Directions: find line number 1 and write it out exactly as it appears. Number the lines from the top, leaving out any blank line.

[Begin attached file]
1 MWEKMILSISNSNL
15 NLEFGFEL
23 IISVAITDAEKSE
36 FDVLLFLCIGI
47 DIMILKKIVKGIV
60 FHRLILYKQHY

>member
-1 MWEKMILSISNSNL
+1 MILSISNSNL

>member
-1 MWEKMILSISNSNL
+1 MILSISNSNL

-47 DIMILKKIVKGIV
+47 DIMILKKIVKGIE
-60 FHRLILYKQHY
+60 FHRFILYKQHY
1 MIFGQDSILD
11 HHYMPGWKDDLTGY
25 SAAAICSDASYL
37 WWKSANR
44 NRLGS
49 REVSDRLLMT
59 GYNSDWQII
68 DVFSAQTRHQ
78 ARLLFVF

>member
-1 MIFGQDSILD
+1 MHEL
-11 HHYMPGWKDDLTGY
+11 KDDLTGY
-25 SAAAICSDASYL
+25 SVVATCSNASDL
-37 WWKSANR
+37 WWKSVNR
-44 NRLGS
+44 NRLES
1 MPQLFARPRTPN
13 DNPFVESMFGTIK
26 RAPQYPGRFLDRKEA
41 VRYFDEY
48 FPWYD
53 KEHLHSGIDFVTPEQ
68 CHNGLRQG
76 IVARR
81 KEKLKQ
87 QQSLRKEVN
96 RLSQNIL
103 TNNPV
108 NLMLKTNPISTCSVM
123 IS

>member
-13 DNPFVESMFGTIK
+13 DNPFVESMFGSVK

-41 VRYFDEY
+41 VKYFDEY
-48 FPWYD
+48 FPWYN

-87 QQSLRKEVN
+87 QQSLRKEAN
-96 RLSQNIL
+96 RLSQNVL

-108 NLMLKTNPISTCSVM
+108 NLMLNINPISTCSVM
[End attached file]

1 MWEKMILSISNSNL